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Liquid Biopsy, A.I. Detect Four Cancers

Blood sample tubes


29 Jan. 2020. A single blood test analyzed by machine learning is shown in tests with cancer patients to detect the presence of four types of solid tumor cancers. A team from biotechnology company Bluestar Genomics presented its findings at last week’s Precision Medicine World Conference in Santa Clara, California, and a report appears this week in the pre-print online journal MedRxiv.

Bluestar Genomics, in San Francisco, develops liquid biopsies, simple blood samples to substitute for invasive surgical tumor tissue biopsies to detect and characterize cancer. The company’s technology is spun-off from the lab of Stanford University biotechnology professor Stephen Quake that applies epigenetics, the study of inherited changes in gene expression from outside the basic DNA sequence, to diagnosing disease. The company also employs high-throughput bioinformatics and artificial intelligence to provide actionable findings from epigenetic data for clinicians.

In the paper, researchers led by company scientist Anna Bergamaschi, analyzed blood samples from 188 patients with breast, lung, prostate, or pancreatic cancer. The team also took blood samples from 180 healthy individuals matching the age, sex, and smoking behaviors of the cancer patients for comparison.

The liquid biopsy in the study tests blood plasma for 5-Hydroxymethylcytosine, or 5hmC, a base chemical derived from cytosine, in cell-free DNA, the DNA floating in blood not contained in other cells. Cytosine is one of the four bases making up DNA. Cell-free DNA can result from overproduction of DNA in tumors, which enters the blood stream, and patterns made by 5hmC deposits on the DNA offer signatures for different types of tumors from where they originate. The company analyzes the 5hmC-DNA patterns with sequencing and a classification technique based on machine learning.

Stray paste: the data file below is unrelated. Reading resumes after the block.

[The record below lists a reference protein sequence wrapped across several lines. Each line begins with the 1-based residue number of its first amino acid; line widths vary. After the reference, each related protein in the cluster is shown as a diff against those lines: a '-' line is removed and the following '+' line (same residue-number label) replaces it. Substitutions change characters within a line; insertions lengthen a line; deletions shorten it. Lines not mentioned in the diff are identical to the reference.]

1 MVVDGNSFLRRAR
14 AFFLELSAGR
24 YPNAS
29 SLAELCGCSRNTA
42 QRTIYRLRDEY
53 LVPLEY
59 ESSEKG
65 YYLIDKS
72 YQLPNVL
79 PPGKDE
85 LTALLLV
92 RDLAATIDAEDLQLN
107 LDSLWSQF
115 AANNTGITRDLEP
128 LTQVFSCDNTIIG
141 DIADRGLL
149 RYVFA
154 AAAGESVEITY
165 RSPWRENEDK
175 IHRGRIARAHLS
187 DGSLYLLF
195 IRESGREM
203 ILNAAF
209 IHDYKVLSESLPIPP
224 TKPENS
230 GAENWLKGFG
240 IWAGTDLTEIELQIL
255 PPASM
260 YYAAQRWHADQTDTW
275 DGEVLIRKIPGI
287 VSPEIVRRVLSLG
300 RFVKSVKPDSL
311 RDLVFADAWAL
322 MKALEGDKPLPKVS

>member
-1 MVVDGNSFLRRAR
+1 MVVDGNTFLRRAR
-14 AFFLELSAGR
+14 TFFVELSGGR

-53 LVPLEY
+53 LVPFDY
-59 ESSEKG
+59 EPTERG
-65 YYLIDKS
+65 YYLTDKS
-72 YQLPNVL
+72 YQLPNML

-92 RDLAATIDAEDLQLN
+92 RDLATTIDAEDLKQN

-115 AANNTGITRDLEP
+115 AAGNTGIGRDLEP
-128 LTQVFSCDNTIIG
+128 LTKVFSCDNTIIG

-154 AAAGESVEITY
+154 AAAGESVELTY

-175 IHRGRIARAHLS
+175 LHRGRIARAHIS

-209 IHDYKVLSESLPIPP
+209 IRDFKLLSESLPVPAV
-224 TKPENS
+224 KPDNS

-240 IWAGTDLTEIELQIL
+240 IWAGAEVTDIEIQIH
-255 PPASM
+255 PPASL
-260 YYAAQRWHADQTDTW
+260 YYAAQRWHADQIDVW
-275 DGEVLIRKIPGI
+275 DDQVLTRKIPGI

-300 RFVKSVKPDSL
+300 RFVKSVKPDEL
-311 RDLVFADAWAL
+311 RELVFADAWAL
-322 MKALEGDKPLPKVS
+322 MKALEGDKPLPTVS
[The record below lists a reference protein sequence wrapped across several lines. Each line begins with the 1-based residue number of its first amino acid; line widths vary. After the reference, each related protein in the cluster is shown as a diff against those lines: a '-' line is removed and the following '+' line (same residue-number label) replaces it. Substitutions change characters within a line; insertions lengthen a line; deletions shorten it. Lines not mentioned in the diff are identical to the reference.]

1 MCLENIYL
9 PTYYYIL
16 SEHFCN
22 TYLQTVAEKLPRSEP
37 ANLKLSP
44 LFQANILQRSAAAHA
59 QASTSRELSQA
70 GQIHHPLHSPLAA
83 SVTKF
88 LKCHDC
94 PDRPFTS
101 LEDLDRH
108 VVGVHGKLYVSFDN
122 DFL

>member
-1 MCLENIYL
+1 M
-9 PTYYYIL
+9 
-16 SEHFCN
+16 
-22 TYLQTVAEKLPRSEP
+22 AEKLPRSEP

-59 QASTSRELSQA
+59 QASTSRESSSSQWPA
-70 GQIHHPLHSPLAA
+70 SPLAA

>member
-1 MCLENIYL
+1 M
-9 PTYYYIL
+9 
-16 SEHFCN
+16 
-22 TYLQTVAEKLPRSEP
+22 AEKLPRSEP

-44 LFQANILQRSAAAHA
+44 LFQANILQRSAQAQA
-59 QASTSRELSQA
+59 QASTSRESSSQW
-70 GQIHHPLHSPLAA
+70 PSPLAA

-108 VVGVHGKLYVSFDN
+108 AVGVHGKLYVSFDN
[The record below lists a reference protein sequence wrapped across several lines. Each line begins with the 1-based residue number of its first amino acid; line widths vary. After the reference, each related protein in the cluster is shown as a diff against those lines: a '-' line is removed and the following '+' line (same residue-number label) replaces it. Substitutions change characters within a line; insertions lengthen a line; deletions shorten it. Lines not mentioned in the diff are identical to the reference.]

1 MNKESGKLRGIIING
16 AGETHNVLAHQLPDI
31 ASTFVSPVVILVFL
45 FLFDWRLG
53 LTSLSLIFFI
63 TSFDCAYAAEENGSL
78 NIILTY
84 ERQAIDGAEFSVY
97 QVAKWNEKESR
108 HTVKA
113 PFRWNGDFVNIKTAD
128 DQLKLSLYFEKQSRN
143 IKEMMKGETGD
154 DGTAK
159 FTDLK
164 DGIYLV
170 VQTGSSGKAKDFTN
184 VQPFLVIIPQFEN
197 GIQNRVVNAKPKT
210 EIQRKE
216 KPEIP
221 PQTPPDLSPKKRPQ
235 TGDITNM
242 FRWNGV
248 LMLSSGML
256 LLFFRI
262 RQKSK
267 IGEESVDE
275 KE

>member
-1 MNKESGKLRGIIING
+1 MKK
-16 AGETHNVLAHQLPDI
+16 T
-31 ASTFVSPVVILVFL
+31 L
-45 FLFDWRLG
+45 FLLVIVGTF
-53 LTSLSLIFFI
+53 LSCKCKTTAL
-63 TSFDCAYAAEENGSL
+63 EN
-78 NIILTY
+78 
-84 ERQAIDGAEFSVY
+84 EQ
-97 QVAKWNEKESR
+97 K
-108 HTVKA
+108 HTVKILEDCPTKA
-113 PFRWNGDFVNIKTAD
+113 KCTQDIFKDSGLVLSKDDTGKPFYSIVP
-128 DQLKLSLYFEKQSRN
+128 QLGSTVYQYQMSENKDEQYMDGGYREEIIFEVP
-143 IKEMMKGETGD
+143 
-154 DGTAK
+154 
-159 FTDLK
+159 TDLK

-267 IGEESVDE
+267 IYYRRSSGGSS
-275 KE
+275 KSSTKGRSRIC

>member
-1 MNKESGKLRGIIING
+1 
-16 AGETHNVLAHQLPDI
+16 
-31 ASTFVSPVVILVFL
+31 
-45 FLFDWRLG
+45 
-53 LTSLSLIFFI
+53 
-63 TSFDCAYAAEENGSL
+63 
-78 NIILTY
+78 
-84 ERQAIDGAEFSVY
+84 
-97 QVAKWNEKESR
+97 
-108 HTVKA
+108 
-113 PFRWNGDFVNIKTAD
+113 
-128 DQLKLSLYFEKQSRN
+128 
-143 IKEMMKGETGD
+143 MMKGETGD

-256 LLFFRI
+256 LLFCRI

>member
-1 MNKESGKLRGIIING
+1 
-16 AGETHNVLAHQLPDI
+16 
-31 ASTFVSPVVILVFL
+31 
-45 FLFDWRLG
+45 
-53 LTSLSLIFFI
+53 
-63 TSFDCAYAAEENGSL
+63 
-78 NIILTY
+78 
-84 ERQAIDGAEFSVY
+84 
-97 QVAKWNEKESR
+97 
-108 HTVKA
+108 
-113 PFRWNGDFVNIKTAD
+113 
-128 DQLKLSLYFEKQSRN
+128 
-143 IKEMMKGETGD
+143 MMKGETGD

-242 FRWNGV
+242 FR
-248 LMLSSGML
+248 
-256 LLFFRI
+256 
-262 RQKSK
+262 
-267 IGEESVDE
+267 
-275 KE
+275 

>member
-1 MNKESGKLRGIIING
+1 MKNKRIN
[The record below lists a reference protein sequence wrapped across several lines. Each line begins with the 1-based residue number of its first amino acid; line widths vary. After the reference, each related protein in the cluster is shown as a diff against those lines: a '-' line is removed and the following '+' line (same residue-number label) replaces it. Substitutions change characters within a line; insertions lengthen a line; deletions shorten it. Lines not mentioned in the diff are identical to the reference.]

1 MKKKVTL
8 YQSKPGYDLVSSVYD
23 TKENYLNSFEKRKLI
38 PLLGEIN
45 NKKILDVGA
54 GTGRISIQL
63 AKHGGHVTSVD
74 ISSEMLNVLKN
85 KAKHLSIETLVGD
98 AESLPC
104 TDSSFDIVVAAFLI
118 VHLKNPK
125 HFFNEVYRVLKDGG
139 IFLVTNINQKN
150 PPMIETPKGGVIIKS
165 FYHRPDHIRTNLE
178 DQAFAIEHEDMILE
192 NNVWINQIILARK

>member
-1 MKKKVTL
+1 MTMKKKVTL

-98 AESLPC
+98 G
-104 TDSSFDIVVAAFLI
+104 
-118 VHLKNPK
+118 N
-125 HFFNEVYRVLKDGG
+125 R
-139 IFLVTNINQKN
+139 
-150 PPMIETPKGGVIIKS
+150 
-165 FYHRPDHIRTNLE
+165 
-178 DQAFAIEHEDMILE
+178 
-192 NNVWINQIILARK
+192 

The findings indicate Bluestar’s blood test results largely predicted and accurately classified the patients’ cancers, with the highest accuracy for pancreatic cancer, followed closely by breast, lung, and prostate cancer. The company cites data showing these cancers account for 41 percent of cancer occurrences in the U.S. In addition, most of the breast and pancreatic cancer cases in the study were in early stages of progression, with some breast tumors smaller than two centimeters, yet still indicating a high cancer probability.

“There are significant limitations in screening for various cancers,” says Kelly Bethel, Bluestar’s chief medical officer in a company statement released through BusinessWire. Bethel adds, “Detection of small early malignancies is challenging by usual imaging methods, and our platform technology also demonstrates the ability to detect the presence of malignant tumors smaller than two centimeters. Overall, these findings suggest a clinical path toward early detection as part of a multi-cancer screening test.”

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